Finishing up with one customer, another asked me where CalcuLadder was. I pointed to a shelf above eye level and wondered why anyone would use it. It seemed a lot of money to pay for math drill pages, yet several parents had asked about it.

Besides working at Shekinah Curriculum Cellar part-time, I also tested children whose parents wanted to know their child’s grade level. The more I tested children with the WRAT (Wide Range Achievement Test), the more I realized math fact drill work was exactly what many of our children needed.

Your child has his times tables memorized, you say? Try quizzing his addition facts. I’ll bet he’s still counting 8+5 in his head or under the table on his fingers to answer 13. Addition facts need to be memorized as well.

While giving the math portion of the WRAT, I realized many children knew the processes but were encumbered by not knowing their facts. Once the parent taught the math facts, they reported back to me how the child’s worst subject became a favorite. Knowing the facts meant the time spent on a math lesson was often cut in half.

One mother, whose son had been in special ed classes for years, lamented that he could not memorize his math facts. No one had tried teaching him by song, so I recommended a tape. Within a week her son could sing his facts and would lie on his bedroom floor elatedly crooning them over and over. What joy success brings.

Some parents set aside their math text while teaching the math facts. This isn’t necessary and only sets you back on your yearly schedule. Just teach math as two separate subjects for the day. Spend 10 minutes learning the facts, then do another subject or two. After that, do your text lesson for the day.

If my daughter practiced her facts each day, I allowed her to use what we parents would consider a “cheat sheet.” We called it an “input sheet.”

Our input sheet had the vertical facts in rows horizontally by families. The child needs to see the whole fact for effective input. Having all three numbers of a math fact on the front of the card is what makes Triangle Flash Cards (see below) effective as well.

If your child generally learns with difficulty, I wouldn’t use the kind of chart where he has to follow the path of the multiplier on the left side of the page with his finger and the multiplicand down from the top of the page to find the intersecting answer. It’s too much work for an already struggling brain.

The more we input the facts into our child’s noggin before we ask them to recall the answers, the better they’ll both learn and recall them. Using an input sheet of math facts while completing a math lesson allows the child to put his energy into the process of the problem, like the steps of division. He no longer gets side-tracked not knowing a product and then losing his place in the process. This temporary aid shortens the lesson at the same time it’s reviewing the math facts.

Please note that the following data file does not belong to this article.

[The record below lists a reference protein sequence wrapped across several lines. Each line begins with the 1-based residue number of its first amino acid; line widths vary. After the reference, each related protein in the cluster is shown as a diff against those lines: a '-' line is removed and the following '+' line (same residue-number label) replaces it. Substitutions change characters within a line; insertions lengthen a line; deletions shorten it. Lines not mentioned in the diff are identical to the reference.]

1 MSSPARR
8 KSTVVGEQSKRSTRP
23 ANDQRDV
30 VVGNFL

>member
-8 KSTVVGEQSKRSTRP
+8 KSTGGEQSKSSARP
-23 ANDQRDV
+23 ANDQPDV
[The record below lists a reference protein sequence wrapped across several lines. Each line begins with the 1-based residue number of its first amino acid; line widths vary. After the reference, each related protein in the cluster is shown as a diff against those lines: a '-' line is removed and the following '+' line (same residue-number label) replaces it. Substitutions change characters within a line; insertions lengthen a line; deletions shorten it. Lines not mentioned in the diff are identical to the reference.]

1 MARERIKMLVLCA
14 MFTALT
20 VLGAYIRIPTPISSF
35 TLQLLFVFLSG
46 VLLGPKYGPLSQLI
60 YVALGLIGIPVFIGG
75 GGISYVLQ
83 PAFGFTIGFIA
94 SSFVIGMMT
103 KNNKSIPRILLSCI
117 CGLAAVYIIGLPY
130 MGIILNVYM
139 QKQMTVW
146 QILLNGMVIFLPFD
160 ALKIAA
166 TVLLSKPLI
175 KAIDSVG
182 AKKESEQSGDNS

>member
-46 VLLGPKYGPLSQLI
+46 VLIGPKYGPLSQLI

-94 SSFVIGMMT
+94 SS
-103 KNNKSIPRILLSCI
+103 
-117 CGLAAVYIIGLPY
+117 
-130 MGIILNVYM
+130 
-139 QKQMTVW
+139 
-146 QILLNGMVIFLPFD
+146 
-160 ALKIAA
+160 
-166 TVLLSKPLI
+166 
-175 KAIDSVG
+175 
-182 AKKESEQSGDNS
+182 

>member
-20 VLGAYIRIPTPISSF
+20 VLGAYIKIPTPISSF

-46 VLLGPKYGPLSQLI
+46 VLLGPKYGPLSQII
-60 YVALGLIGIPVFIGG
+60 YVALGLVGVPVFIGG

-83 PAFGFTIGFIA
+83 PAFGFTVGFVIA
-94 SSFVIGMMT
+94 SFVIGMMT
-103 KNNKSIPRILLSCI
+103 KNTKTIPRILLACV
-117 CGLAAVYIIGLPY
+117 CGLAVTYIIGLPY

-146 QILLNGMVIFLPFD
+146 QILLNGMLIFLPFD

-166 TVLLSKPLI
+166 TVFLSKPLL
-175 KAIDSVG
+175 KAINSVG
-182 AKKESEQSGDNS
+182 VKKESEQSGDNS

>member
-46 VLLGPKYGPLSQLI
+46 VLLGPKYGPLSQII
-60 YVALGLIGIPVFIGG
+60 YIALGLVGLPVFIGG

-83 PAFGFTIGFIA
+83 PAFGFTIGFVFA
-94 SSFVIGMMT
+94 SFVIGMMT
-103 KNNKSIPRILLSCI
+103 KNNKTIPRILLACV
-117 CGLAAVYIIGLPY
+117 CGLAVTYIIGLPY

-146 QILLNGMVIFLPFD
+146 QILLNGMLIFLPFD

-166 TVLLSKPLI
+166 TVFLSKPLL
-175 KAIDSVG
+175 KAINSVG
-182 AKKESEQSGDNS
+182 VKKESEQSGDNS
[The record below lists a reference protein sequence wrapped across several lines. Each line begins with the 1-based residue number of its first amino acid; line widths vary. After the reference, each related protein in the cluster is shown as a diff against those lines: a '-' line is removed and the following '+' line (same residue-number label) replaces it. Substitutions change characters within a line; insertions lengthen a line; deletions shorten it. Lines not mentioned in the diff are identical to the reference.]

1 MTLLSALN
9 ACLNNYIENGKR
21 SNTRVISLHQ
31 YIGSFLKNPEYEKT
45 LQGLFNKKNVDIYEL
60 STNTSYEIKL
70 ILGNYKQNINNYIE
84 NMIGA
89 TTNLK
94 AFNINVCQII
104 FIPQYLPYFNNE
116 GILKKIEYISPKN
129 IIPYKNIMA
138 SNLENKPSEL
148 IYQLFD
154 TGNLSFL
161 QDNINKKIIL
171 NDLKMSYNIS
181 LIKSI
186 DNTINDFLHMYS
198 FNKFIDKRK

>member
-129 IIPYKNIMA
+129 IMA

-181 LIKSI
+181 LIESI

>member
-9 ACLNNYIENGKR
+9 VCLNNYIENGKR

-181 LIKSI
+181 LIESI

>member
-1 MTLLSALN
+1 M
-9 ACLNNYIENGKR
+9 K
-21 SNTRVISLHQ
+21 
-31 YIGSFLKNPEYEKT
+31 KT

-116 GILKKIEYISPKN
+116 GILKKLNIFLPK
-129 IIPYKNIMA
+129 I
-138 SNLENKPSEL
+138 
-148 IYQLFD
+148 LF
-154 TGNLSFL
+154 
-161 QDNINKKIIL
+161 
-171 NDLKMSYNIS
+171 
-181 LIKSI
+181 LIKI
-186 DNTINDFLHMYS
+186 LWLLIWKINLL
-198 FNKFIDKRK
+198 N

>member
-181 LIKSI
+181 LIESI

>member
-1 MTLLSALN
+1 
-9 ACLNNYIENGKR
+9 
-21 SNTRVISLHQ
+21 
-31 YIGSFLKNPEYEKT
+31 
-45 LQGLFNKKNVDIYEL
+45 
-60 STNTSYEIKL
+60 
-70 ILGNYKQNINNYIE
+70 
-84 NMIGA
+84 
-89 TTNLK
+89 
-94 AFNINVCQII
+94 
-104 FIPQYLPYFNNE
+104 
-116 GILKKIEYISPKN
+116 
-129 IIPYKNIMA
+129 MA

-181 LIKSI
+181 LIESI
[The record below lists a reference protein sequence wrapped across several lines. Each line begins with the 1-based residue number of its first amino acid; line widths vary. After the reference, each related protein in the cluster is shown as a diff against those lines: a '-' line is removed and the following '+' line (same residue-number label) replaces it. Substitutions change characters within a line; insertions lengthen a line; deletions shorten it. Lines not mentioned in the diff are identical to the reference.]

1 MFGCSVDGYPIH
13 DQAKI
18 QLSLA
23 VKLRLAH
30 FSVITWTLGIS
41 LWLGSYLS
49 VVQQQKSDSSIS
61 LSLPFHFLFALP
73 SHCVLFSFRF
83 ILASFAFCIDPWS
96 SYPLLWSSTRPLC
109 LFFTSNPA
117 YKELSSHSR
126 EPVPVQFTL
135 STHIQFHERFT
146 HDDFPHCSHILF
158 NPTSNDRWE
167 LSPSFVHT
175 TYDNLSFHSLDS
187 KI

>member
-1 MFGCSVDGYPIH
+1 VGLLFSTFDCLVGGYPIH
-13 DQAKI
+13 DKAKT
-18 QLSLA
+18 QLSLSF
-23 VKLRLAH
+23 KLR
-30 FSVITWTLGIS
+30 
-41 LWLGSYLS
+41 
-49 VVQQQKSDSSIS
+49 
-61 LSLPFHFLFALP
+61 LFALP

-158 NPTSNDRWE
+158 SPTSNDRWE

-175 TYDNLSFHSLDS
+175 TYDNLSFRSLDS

Implementing several approaches to learning the math facts was the trick for my daughter. One day she’d listen to a cassette, the next use the Triangle Flash Cards (to learn, not to quiz). Then she’d use the Math Wrap-Ups, and the fourth day she’d recite them orally without music.

On Friday, I’d give her a drill sheet with all the multiplication problems mixed up. Initially I completed the page myself (at a relaxed pace) and then gave her a minute longer than I had taken. When she could finish the page in that amount of time (doing it once a week), I subtracted 15 seconds (more or less to be just enough of a challenge).

When my daughter beat my time, I still gave it to her three times a week. If she successfully completed it on those days, I dropped it to once a week. Eventually we didn’t need to do it at all. Using a different method each day kept the memorization as interesting as it can get and worked for us. You might find just one or two of the methods work fine for making math your child’s favorite subject.


  • Multiplication Songs (Kathy Troxel) Same tune for all tables. Also available: Addition Songs
  • Times Table Toons to hear excerpts and for ordering info
  • Math Wrap-Ups / Rap music
  • Triangle Flash Cards [All three numbers of fact (+and x) on front.] Input and output
  • CalcuLadder
  • Output Math Wrap-Ups. When you don’t want to make your own drill sheet(+and x)
  • Manipulative used to practice facts (+and x). Output but fun enough to use as input.

Copyright 2006. Bethany Bennett. Reprinted by CHEA of California with permission of the author.

Bethany Bennett served Christian Heritage School in Corona as a curriculum advisor and high school counselor for many years. She has been married to her husband Bob for 32 years.Bethany and Bob homeschooled their three daughters, graduating the youngest in1996. Since then, Bethany has been teaching nieces and nephews, two of whom graduated in 2002. Bethany and Bob currently reside in Redding, California.